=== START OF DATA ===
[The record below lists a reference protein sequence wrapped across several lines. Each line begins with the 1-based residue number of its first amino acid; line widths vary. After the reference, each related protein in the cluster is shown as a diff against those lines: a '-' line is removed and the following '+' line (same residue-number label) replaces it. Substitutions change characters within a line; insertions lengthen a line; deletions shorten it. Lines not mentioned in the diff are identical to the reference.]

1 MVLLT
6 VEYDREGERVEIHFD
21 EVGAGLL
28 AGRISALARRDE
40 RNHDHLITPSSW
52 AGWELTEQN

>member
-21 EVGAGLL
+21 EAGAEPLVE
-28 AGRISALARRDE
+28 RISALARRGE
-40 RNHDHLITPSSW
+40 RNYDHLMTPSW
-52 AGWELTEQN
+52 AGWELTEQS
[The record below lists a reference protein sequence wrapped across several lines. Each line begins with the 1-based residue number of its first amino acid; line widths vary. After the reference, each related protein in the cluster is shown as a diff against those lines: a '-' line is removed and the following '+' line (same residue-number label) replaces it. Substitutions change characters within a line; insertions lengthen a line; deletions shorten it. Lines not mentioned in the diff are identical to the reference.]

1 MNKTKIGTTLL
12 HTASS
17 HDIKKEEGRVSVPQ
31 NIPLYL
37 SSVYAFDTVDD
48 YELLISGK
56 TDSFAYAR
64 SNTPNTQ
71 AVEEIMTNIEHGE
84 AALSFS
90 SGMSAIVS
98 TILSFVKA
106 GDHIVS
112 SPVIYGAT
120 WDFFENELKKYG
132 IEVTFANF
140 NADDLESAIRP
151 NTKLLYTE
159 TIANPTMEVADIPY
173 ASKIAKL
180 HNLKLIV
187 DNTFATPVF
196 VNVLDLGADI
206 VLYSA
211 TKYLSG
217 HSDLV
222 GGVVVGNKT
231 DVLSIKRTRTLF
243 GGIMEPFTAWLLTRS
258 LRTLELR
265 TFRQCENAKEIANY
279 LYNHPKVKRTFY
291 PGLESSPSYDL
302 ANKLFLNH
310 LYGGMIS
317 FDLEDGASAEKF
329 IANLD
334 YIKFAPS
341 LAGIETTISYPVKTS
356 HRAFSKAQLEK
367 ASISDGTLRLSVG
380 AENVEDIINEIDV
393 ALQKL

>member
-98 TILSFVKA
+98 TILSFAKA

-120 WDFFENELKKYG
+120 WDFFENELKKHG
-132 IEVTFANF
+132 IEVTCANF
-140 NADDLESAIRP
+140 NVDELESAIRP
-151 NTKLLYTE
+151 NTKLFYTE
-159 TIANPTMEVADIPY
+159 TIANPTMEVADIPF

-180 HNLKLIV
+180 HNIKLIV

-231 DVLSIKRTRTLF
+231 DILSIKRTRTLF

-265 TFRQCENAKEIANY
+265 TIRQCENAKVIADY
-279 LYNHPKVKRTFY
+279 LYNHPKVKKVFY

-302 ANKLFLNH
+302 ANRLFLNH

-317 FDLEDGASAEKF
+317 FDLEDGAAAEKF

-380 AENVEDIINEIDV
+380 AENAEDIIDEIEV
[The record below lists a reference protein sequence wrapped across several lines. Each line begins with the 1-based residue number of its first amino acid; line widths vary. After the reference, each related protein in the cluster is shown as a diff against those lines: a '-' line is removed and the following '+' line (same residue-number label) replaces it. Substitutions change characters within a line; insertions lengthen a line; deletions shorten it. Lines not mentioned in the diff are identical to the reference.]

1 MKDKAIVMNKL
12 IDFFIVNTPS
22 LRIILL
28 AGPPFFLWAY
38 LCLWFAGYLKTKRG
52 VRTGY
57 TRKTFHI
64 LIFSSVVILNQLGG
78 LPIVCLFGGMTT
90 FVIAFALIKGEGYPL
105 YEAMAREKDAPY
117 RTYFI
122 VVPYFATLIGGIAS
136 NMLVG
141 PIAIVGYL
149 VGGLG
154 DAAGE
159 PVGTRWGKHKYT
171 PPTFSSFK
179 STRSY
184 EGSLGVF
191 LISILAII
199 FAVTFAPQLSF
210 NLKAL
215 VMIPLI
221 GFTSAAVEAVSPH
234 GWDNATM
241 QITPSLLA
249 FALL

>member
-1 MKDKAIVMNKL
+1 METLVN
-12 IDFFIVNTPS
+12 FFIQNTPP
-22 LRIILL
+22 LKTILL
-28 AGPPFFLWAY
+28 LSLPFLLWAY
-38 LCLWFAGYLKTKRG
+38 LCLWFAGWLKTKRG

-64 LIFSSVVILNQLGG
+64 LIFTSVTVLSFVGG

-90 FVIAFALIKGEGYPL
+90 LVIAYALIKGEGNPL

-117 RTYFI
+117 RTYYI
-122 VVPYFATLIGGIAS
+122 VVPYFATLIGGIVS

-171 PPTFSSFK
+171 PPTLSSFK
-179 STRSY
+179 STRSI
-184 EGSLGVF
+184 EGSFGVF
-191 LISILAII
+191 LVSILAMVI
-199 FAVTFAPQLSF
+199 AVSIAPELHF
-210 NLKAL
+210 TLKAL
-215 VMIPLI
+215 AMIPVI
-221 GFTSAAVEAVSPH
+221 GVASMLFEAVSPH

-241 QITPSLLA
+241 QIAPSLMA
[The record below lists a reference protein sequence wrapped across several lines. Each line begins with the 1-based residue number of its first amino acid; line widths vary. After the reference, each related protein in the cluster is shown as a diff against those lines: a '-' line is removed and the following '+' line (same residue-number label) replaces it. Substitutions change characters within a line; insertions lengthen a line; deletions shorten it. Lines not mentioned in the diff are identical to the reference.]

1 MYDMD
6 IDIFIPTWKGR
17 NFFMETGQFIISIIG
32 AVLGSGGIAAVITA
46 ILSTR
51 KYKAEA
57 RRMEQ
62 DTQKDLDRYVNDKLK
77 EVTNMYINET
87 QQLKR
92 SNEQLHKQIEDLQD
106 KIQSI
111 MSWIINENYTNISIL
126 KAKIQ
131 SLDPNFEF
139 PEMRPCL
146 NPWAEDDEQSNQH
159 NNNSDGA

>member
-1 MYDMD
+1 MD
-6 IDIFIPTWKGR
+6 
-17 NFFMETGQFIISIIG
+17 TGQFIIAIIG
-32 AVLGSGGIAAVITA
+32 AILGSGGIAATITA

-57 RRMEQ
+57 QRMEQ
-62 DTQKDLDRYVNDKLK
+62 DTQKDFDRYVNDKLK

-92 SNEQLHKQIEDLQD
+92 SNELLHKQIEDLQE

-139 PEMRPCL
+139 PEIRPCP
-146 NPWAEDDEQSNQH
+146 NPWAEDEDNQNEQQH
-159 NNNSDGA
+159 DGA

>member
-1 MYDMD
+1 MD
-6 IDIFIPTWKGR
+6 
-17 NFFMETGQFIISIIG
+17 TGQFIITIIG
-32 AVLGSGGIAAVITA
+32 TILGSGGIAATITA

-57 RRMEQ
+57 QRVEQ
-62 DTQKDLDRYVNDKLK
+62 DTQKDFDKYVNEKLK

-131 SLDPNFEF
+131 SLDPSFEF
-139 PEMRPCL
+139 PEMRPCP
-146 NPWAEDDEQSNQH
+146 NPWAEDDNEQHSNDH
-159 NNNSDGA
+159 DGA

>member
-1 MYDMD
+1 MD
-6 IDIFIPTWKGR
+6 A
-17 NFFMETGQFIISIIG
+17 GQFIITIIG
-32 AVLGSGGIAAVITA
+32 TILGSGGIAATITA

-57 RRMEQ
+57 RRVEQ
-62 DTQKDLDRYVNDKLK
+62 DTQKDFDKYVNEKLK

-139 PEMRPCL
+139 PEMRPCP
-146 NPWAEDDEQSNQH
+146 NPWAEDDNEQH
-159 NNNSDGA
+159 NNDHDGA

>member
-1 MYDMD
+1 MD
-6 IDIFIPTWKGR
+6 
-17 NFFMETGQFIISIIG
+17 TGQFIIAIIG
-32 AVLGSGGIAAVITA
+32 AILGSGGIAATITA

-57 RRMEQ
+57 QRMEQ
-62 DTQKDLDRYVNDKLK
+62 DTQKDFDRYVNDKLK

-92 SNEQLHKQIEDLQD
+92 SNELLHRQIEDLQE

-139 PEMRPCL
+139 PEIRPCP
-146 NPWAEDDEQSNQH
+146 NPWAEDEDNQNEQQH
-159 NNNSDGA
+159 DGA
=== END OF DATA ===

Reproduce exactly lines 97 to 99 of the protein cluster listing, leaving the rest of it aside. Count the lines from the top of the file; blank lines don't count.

78 LPIVCLFGGMTT
90 FVIAFALIKGEGYPL
105 YEAMAREKDAPY